Erik Larson's bold writing style and ability to make me feel like I am reading fiction once again served to keep me glued to my book. Years ago both of my adult book groups read Devil in the White City. Like that book, this one was so interesting it was hard to put it down. Also like Devil, reading this book lead me to side trips on the Internet to educate myself about people and history that either I forgot or never learned. But I like that. I also enjoyed the footnotes that led me often to other information to fill out my “history lessons.” I liked the interweaving of a family story with the gathering storm in German politics between 1933-1937.
In 1933 while rumblings of Nazi misbehavior were rolling along among certain circles in the US and in Europe it became hard to find an ambassador to Germany. The norms of the time had been to fill ambassadorships with upper class, wealthy, and highly educated persons of note. None coming forth or agreeing to take Berlin resulted in it being offered to a little-known college professor, William Dodd. Dodd accepted, thinking that the job would not be too taxing and he would have time to finish a history manuscript that he hoped to publish soon. Dodd took along his wife and his two grown children. According to diaries of both Dodd and his daughter the family seemed to think that it would be like a long vacation.
Dodd was a bit of a disappointment to the Germans and to other Americans in Germany for he was frugal to the point of embarrassment and seemed to be inadequately informed about what was expected. Dodd's daughter, Martha was a bit scandalous with her flippant attitudes and her penchant for partying and having numerous lovers, among them a head of the Gestapo and a Russian spy. This was early in the Hitler regime. George Messersmith working in the embassy, and other journalists, were sending information about Nazi atrocities to the US government but they were generally being ignored. According to Larson, Messersmith tried many times early on to get Dodd to understand. However, the Hitler elite was skilled at covering up and making excuses for what they are doing and Dodd did not take him seriously.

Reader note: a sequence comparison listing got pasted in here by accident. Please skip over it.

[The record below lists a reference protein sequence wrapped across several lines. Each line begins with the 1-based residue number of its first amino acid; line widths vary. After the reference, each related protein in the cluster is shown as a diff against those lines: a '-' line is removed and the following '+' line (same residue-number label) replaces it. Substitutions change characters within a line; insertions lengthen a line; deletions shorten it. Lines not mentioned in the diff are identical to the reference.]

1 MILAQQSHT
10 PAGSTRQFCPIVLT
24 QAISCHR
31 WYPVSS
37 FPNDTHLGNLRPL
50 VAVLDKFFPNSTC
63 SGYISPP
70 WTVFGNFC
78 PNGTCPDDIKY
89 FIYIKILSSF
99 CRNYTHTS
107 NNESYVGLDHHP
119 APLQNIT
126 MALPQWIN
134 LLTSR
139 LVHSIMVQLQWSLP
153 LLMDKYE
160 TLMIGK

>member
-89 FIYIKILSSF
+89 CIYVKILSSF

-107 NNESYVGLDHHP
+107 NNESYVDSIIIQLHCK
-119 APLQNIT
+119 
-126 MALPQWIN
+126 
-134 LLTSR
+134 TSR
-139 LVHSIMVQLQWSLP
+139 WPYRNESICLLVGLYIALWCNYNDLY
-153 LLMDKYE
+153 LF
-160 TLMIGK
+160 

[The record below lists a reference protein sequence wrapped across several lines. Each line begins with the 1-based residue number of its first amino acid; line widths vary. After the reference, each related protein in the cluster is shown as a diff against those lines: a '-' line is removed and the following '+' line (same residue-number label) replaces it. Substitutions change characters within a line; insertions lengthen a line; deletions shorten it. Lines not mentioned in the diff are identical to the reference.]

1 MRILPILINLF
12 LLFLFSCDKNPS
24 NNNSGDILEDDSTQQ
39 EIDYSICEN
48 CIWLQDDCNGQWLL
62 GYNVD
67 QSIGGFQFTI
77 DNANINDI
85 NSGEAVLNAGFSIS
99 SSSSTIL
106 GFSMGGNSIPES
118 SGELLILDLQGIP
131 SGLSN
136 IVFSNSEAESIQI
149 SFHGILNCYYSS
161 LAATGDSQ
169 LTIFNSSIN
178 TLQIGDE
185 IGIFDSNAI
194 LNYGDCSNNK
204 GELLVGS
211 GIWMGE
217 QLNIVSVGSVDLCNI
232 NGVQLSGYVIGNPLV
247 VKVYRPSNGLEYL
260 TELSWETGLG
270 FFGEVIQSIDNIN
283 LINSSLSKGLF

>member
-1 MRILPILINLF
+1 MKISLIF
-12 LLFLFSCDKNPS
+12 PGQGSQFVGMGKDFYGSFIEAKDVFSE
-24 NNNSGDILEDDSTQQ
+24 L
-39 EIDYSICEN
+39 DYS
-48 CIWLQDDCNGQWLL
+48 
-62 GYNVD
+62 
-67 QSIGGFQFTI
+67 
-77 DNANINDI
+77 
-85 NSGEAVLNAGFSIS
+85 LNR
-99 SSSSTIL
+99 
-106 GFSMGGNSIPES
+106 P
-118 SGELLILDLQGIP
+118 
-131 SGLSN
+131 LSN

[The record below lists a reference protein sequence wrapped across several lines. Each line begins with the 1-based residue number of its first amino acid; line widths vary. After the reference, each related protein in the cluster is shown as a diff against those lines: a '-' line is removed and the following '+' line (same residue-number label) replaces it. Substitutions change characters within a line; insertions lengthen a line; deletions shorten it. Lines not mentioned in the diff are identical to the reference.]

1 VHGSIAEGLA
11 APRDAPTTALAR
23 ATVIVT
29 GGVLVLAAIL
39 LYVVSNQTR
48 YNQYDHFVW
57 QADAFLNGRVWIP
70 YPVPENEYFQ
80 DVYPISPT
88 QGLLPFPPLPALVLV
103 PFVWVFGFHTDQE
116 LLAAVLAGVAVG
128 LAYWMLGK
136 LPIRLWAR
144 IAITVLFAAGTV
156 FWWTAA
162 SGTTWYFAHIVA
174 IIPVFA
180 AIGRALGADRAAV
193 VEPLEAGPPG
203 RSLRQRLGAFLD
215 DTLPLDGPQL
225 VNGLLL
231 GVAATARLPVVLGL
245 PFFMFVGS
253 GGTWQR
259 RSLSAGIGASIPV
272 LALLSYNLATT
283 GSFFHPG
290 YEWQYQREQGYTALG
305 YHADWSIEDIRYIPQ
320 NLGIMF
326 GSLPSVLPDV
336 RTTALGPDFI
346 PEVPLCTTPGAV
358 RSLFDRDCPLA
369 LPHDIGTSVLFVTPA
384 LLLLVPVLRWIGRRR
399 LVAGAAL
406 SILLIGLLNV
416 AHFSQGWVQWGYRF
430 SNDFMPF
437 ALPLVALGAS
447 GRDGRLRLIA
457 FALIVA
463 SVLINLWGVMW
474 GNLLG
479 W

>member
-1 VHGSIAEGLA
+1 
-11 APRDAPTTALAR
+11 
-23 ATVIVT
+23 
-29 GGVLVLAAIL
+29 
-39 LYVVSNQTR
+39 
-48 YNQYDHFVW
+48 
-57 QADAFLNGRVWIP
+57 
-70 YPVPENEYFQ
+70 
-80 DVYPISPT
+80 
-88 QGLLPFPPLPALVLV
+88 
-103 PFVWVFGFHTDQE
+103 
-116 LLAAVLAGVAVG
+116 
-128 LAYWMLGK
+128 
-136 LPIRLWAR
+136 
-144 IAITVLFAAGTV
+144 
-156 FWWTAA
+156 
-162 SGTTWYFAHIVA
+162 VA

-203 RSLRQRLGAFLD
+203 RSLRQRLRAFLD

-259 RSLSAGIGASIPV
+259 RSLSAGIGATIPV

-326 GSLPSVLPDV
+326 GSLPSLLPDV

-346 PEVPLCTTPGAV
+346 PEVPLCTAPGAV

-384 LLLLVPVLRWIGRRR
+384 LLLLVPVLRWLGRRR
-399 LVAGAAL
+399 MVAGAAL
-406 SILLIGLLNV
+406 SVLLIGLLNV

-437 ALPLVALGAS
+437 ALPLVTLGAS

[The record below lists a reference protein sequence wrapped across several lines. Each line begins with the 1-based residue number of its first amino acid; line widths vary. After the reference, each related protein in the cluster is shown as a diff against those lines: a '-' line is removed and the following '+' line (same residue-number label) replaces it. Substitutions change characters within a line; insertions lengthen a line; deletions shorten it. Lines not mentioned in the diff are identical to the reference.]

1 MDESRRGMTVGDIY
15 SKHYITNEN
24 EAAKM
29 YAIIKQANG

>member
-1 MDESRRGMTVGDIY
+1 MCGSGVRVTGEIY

Dodd's family was wined and dined by the Nazis. Life was easy and fun. It took “The Night of Long Knives” in 1934 when Hitler arranged to get rid of his political enemies before the family began to see the monstrous truth. When Dodd began to send warnings home he was at first ignored and deemed to be too imaginative and over-reactive just as Messersmith had been before him. He was told that what he was reporting wasn't of interest to America, he was to focus on Germany's debt to the US and try influence the Hitler regime to make reparations. It was creepy and thrilling as well to read about Dodd's family interacting with what we know today to be monstrous evil-doers such as Goebbels and Goering.
If you read this book you will see and feel how one immersed in Germany at that time could have gone on a while not knowing how bad it was or was going to get. But also you will feel the frustration of those who do know not being able to make anyone listen. You will also feel the families intense growing horror as they witness frightening events unfolding in their neighborhood.
A good read, with a great map in the front, and good footnotes. It is dark but worth it.